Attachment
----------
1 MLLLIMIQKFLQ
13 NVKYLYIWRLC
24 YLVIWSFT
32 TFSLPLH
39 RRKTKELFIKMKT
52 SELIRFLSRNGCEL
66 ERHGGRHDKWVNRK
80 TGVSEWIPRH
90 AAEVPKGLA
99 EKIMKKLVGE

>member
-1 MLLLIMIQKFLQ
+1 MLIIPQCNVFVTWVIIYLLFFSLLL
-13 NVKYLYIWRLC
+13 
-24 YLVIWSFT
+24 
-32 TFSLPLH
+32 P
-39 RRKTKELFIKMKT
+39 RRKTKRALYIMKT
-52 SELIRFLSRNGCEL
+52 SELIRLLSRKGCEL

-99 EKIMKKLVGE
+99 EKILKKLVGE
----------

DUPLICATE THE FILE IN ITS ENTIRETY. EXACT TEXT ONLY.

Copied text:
1 MLLLIMIQKFLQ
13 NVKYLYIWRLC
24 YLVIWSFT
32 TFSLPLH
39 RRKTKELFIKMKT
52 SELIRFLSRNGCEL
66 ERHGGRHDKWVNRK
80 TGVSEWIPRH
90 AAEVPKGLA
99 EKIMKKLVGE

>member
-1 MLLLIMIQKFLQ
+1 MLIIPQCNVFVTWVIIYLLFFSLLL
-13 NVKYLYIWRLC
+13 
-24 YLVIWSFT
+24 
-32 TFSLPLH
+32 P
-39 RRKTKELFIKMKT
+39 RRKTKRALYIMKT
-52 SELIRFLSRNGCEL
+52 SELIRLLSRKGCEL

-99 EKIMKKLVGE
+99 EKILKKLVGE